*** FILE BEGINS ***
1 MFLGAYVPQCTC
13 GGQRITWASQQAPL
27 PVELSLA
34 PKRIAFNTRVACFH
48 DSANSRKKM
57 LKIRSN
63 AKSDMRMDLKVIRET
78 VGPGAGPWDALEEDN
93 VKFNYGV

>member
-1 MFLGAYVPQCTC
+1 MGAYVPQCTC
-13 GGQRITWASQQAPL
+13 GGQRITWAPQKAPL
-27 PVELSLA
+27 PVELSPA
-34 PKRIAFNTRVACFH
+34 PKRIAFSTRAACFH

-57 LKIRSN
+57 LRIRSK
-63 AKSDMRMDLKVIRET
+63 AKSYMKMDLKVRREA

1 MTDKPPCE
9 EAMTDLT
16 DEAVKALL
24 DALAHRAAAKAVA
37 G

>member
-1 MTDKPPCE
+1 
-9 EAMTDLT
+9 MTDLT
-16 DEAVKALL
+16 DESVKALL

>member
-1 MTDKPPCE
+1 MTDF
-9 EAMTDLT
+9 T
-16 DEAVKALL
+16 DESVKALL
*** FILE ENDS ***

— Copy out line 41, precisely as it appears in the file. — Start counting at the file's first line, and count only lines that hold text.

+16 DESVKALL